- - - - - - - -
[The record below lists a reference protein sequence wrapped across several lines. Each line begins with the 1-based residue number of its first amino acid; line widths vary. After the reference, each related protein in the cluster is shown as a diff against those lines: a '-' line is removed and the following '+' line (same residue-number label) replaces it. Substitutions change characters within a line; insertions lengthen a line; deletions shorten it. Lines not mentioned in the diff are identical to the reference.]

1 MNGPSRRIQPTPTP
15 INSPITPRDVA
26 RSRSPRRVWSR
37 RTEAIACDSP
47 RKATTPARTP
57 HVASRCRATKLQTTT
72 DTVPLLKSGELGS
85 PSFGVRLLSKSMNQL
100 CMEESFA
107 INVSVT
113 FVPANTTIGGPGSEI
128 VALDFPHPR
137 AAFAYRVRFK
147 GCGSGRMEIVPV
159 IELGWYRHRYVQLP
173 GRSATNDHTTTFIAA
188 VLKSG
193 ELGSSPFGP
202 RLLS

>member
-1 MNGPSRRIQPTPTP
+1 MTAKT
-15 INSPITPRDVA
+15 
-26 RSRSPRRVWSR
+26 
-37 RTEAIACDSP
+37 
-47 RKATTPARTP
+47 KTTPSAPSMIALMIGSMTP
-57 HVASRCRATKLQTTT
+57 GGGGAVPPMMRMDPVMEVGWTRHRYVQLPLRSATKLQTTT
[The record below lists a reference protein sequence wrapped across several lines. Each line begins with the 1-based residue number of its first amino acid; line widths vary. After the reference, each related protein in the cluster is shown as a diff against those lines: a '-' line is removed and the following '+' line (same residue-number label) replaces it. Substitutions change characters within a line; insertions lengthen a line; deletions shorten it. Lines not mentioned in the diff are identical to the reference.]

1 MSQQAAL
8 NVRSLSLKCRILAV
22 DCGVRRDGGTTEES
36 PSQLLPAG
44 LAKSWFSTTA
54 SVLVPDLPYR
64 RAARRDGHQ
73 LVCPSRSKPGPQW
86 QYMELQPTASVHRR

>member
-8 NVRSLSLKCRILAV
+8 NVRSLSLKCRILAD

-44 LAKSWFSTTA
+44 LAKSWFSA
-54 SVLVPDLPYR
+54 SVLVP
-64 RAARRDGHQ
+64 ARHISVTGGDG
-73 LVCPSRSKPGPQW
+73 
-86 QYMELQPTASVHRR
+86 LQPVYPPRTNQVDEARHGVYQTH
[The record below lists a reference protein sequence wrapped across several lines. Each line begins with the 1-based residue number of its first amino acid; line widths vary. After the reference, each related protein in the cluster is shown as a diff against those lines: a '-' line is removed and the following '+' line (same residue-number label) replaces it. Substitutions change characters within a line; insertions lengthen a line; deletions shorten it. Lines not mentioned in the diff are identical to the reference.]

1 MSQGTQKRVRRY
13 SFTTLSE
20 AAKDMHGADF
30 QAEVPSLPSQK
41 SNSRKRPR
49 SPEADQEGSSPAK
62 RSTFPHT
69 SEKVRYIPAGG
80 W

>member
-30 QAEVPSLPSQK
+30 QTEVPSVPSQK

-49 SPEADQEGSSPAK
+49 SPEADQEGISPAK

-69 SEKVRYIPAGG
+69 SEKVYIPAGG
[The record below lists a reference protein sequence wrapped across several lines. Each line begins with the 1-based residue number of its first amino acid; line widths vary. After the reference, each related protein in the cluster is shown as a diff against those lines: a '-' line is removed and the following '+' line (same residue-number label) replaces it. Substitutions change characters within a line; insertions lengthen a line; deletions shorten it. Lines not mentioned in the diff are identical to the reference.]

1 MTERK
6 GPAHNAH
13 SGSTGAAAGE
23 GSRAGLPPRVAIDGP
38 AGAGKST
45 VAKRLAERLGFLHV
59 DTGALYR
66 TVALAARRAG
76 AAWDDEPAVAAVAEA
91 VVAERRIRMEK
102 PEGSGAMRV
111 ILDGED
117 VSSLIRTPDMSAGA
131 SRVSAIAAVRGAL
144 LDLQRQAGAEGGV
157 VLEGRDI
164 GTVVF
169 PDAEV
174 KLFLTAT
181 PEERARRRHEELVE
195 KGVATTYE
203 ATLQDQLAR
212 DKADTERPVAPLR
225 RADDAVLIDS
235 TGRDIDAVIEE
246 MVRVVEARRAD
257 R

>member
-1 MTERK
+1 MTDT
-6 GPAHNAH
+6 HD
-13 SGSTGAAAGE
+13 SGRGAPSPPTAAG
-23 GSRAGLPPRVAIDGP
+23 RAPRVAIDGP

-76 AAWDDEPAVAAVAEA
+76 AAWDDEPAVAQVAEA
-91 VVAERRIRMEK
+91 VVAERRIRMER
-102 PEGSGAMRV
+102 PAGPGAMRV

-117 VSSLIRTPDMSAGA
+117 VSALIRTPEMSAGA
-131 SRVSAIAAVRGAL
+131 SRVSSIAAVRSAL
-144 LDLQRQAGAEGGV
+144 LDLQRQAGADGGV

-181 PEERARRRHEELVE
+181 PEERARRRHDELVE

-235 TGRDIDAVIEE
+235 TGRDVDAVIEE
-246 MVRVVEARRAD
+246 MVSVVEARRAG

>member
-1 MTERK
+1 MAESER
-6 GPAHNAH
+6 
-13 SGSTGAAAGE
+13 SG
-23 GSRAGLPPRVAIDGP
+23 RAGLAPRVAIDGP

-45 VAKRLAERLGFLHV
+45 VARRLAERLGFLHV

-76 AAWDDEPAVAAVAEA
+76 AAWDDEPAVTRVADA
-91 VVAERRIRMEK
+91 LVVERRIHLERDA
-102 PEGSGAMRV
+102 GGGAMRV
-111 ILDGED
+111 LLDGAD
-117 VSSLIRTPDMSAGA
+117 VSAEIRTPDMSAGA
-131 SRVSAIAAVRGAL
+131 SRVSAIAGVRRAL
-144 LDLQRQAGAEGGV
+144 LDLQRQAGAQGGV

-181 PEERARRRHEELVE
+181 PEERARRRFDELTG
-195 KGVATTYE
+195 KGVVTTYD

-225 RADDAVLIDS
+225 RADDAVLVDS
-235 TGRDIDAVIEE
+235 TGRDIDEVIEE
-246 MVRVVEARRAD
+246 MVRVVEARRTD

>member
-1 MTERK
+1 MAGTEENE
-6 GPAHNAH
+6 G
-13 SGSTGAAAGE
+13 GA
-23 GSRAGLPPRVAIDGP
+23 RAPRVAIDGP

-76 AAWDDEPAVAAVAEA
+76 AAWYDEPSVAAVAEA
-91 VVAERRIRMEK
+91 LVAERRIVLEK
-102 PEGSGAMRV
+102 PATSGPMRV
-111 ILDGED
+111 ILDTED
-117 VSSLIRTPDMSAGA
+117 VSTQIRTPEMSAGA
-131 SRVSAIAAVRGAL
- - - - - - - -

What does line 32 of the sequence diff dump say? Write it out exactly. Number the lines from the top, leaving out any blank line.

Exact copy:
-57 HVASRCRATKLQTTT